The Central government has shown foresight in identifying the media and entertainment industry as a champion sector. In the creative world, the tiniest idea gives birth to stories which take the form of various visual and performing arts. There are many livelihoods involved in the creation of films, music, literature and art, the entire creative process has investments and economics driving the sector and contributing to the GDP.
In Asia, K-Pop today contributes $5 billion to the South Korean economy — the leading player of K-Pop, Big Tree Entertainment today has a market valuation of $1 billion. Per FICCI-EY 2019 report, the media and entertainment industry in India is estimated to have revenues of approximately $25 billion.
For our country, with a rich diversity and cultural heritage there are many stories to tell, but as long as there are a high percentage of revenue leakages in the monetisation chain because of piracy, fair value to all stakeholders in the creative process will always remain a pipe dream and champion status will always elude us. The government has addressed this concern recently, but the time has now come to introduce administrative measures which will empower the executive and bring immediate and long-term relief to this cancer called piracy of content.
Cheap data and smartphone penetration have proved to be a double-edged sword. Though they have helped the Indian recorded music industry cross the ₹1,000 crore mark for the first time, as per the IFPI-IMI Digital Music Study ‘19, piracy is still pegged at 67 per cent and causes an estimated revenue loss of ₹1,500 crore annually.
Like cancer, piracy will need chemotherapy and the prescribed course of action which will be most effective is through administrative measures — the executive at the Centre and State need to be empowered to block infringing websites and apps in the digital space, and in the physical space preventing counterfeit products.
The palliative care to this cancer is via digital civics where it is important that the public at large needs to be educated about the potential financial threat of accessing content illegally. As per RAND reports, entertainment piracy operations have close links to terror organisations and crime syndicates.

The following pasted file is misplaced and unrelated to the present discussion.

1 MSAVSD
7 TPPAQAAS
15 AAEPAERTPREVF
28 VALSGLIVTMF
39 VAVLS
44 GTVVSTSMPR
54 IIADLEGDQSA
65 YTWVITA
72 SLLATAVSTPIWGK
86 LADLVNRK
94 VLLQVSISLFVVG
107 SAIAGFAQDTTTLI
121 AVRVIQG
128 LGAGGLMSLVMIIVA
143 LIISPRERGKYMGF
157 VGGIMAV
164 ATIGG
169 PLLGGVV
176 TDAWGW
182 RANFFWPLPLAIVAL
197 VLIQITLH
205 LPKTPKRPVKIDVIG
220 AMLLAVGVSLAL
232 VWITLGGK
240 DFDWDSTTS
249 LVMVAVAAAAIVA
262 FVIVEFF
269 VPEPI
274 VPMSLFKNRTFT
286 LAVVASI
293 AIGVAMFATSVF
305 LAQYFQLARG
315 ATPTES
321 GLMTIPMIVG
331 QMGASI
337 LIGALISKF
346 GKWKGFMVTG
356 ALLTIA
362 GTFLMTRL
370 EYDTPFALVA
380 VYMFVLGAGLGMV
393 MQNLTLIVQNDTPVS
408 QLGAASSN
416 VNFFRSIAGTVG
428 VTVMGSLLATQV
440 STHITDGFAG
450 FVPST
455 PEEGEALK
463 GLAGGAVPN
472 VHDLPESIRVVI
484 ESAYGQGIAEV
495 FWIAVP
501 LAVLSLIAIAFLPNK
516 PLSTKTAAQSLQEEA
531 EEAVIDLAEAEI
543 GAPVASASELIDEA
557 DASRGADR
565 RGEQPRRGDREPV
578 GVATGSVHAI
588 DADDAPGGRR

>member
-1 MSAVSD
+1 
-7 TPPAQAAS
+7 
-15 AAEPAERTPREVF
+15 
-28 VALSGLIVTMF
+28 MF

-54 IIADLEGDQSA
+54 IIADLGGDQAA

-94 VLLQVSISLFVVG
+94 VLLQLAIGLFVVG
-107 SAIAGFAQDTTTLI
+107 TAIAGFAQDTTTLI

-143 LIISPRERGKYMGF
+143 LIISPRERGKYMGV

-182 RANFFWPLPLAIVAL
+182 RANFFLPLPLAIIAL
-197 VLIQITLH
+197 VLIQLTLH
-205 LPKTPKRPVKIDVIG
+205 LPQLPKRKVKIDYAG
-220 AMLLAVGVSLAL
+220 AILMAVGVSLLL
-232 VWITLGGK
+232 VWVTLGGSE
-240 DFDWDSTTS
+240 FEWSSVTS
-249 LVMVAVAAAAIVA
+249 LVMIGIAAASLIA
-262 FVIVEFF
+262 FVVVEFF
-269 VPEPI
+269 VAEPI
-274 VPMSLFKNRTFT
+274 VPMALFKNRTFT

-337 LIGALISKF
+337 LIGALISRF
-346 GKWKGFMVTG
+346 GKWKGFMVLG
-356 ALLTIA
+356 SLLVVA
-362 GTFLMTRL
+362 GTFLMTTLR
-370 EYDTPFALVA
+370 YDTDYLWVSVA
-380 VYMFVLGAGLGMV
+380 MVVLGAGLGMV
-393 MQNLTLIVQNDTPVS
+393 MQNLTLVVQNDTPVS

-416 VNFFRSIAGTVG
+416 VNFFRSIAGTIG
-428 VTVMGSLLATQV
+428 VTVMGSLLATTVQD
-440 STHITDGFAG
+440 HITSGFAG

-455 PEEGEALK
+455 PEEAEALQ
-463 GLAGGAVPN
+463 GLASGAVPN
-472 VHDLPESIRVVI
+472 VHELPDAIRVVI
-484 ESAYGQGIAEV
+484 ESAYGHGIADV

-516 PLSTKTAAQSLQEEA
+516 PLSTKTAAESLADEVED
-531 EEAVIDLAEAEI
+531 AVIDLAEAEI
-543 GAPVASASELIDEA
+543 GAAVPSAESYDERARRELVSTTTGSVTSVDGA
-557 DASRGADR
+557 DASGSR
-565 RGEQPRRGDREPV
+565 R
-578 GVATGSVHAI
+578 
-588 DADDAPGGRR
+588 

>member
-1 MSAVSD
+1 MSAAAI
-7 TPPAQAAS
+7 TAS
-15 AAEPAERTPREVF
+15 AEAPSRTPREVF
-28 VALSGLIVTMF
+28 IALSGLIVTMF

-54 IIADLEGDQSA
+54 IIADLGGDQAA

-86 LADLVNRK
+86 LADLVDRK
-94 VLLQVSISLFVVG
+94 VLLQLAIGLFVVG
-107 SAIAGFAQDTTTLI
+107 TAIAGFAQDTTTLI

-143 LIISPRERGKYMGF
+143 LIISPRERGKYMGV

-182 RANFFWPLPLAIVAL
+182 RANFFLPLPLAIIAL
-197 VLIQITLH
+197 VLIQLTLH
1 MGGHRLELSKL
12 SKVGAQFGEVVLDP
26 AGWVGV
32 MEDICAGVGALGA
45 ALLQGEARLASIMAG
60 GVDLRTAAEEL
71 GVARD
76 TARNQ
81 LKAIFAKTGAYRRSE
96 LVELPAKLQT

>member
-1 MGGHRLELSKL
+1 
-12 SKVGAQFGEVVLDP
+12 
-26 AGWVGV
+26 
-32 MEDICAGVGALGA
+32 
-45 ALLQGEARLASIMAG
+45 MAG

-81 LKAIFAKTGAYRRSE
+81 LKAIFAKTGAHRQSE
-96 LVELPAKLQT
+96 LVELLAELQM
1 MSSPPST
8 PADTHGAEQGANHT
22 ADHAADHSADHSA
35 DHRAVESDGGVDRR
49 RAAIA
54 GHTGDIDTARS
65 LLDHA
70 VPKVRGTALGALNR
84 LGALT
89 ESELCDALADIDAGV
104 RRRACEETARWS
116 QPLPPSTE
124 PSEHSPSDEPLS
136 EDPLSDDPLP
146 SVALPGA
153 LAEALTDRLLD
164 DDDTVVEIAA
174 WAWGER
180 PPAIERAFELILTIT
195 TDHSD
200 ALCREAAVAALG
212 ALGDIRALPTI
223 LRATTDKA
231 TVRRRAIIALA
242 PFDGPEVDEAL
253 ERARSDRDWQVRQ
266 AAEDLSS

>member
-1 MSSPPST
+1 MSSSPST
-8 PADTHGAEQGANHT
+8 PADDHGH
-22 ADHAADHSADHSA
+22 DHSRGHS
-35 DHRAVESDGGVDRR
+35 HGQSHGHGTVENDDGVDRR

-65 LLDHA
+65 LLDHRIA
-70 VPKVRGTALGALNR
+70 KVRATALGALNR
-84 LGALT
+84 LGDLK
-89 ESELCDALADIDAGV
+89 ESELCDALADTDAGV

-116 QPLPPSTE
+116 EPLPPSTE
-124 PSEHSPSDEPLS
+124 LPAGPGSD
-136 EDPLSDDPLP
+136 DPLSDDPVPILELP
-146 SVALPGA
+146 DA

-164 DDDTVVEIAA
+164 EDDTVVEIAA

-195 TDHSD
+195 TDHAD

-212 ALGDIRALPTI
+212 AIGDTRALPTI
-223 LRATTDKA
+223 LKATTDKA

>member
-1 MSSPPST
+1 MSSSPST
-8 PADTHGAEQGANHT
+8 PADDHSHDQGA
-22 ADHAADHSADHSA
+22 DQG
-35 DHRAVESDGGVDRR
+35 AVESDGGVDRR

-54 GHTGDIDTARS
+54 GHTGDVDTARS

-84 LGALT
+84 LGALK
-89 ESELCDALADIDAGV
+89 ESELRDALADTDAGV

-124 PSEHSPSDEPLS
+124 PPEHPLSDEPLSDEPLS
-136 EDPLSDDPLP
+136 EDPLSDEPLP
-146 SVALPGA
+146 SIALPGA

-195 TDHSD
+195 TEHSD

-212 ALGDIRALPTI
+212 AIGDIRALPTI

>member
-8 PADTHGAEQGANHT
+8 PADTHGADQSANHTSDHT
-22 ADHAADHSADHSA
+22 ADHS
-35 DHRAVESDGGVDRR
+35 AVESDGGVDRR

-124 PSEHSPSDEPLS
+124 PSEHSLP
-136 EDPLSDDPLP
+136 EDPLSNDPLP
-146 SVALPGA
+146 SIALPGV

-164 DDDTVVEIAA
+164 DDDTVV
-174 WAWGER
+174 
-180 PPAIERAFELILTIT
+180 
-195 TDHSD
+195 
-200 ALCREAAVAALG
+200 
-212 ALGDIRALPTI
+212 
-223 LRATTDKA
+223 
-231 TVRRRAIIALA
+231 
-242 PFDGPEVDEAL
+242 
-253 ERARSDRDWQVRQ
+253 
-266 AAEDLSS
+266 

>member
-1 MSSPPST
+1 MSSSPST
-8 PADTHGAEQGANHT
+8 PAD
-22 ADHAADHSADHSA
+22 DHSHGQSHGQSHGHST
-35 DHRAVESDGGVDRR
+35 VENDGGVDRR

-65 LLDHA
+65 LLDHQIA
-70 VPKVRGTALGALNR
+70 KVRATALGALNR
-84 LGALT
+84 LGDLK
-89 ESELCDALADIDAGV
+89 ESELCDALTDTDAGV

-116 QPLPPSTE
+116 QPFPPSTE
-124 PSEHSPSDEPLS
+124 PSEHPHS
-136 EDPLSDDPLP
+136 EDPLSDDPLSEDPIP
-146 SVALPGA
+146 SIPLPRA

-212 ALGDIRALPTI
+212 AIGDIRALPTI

Cell for IPR Promotion and Management (CIPAM), an initiative of the Ministry of Commerce, has made a good start to spreading digital civics, but efforts need to be ramped up — both monetarily and professionally The MCDCU (Maharashtra Cyber Digital Crime Unit) project in Mumbai is a much-needed initiative as a B2G (business to government) partnership where industry has made monetary and technical collaborations with a State initiative.
The Maharashtra B2G initiative should be rolled out initially to other high potential creative States such as Karnataka, Kerala, West Bengal, Andhra Pradesh, Tamil Nadu with immediate effect — and in Phase 2 to the rest of the country.
The Chinese music industry lagged behind India till 2014. In 2019, it ranks at 7th and by 2022, it is expected to be amongst the top three in the world with revenues up to $1,400 million while India ranks 15th with revenues accruing to $156 million.
The creative industry, the telecom operators and the Chinese government introduced the “Sword Net Action”, an annual anti-piracy programme under which the music industry files 200-500 administrative complaints, of which, 80-90 per cent are resolved successfully every year.
The Chinese music industry has a piracy rate of 74 per cent as opposed to India’s rate of 67 per cent. However, India has a low take-down rate of 37 per cent while in China it is 97 per cent.
This is the same Chinese Digital Ecosystem where as recently as 2013, the take-down time was two weeks and two days, but now stands at two hours, highlighting the collaborative work done by the Chinese administration, telecom service providers and creative industry stakeholders on the back of administrative measures for piracy.
As per IFPI, in 2019, there were 467 websites hosting illegal Indian content outside India, the number of apps embedded with pirated Indian content grows by the hour.
It is time that India uses every diplomatic platform or forum be it at the bi-lateral level via the FTAs or multi-lateral trade pacts such as BIMSTEC and RCEP to ensure greater enforcement of media and entertainment content infringement and seek content protection for the Indian creative industry. Maybe it is time for our own India 301 annual report.